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Re: [oletrucks] off topic diagnostics/suggestions request

To: "trucks" <oletrucks@autox.team.net>
Subject: Re: [oletrucks] off topic diagnostics/suggestions request
From: "Ryan Langford" <ryan.langford@comcast.net>
Date: Thu, 30 Oct 2003 07:49:26 -0800
First, I would make sure its not a guage problem.  disconnect the sending unit
and check the gauge.  Make sure its not bouncing, make sure its sitting at "0",
and not off the scale.  

(this is assuming that its a standard 1 wire) Then ground the wire to the 
This should make it read at maximum on the gauge.  Again, make sure its not
bouncing, and that its not out of range. If its 2 wire, you short them 
together.  If
its more than 2 wire (GM did a safety circuit off of the sender for a 
the greatest set up, IMO)....well, I'd have to get out a wiring schematic.

If you've varified the gauge, next I would put an oil pressure gauge on it.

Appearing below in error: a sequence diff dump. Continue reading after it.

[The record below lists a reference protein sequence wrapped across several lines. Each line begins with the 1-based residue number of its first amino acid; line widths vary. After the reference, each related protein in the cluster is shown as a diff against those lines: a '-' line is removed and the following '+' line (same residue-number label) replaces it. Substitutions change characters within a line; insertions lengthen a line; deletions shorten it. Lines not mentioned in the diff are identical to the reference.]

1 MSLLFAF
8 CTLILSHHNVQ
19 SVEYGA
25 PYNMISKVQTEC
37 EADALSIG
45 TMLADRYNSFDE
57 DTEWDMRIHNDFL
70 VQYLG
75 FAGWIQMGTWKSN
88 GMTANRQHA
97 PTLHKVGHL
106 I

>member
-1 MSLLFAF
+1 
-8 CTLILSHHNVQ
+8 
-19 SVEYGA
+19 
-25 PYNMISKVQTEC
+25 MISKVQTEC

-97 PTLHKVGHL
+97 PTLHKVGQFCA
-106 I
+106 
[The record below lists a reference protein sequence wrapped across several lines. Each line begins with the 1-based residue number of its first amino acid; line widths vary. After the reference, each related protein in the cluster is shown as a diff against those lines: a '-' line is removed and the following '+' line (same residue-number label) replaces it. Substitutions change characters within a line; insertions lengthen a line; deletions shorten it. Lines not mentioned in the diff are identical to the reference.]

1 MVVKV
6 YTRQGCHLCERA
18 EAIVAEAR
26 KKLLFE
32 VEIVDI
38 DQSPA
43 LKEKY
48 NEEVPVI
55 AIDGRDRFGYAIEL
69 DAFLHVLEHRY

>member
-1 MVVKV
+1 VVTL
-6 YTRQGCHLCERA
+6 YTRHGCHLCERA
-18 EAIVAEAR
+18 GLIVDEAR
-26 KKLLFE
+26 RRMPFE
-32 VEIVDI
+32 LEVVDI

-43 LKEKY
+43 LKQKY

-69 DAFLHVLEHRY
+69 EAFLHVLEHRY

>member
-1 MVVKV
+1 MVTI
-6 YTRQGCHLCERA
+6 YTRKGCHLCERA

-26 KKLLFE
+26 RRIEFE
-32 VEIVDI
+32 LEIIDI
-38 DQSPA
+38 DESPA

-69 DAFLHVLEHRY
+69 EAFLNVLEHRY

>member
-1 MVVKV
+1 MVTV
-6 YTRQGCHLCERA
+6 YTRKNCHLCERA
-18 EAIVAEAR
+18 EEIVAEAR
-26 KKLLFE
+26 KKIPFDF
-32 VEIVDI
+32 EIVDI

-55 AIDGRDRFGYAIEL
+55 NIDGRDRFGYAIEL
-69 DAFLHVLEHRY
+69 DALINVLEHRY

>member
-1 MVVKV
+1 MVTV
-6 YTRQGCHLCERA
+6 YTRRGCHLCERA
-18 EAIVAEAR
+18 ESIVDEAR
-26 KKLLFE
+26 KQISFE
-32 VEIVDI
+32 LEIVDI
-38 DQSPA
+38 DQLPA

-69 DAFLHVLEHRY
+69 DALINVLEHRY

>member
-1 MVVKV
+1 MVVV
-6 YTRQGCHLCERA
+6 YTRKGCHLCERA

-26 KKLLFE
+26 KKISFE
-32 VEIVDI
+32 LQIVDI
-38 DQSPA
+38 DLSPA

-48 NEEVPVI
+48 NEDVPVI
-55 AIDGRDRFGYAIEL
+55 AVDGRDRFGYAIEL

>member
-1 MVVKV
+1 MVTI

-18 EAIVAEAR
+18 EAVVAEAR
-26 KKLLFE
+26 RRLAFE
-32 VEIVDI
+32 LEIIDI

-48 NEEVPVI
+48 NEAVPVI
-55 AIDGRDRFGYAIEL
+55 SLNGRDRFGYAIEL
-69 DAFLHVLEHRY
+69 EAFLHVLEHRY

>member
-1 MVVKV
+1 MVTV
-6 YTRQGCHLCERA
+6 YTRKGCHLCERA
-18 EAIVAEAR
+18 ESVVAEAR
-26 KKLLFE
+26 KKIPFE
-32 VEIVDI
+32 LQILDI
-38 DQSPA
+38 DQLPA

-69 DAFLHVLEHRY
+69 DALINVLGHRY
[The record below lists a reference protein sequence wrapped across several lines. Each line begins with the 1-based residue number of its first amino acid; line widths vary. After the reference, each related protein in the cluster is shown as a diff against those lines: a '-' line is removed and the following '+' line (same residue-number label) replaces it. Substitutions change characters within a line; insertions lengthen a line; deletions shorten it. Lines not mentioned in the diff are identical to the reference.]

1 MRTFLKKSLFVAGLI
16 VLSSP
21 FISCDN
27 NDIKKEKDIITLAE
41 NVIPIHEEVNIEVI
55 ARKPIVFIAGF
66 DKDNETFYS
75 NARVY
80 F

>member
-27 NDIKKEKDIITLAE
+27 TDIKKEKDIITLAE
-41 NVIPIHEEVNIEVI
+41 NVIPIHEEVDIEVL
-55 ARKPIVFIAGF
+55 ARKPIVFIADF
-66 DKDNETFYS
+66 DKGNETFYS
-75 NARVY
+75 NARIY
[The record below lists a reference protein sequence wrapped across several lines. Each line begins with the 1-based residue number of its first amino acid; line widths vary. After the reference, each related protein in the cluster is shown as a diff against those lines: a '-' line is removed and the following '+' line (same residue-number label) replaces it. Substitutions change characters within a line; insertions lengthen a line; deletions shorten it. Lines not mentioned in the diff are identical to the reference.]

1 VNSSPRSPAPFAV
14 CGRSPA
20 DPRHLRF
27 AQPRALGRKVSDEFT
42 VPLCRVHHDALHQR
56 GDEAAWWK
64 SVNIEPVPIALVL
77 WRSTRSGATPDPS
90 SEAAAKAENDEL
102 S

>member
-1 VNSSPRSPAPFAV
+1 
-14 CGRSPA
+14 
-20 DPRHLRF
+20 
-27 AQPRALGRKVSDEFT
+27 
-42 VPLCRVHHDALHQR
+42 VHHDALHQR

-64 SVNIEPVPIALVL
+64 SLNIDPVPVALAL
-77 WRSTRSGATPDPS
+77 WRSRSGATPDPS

I don't much trust gauges, I would definitely want to verify what its reading.
You can throw the sender at it, and it might or might not work....but it 
things so that if it was something really weird causing it (such as bad diodes 
the alternator, causing an AC current to mess with stuff).....just for example.

You can get oil pressure guages for checking that at most part stores for
under $30.  Yes, you'd have to pull the distributor, but its really not hard at 
I use white out, mark where the rotor is to the distributor, then mark where the
distributor is in relation of the engine.  You'll have to retime it when you 
get done,
but if you watch your marks, you'll be within a degree or two.

oletrucks is devoted to Chevy and GM trucks built between 1941 and 1959

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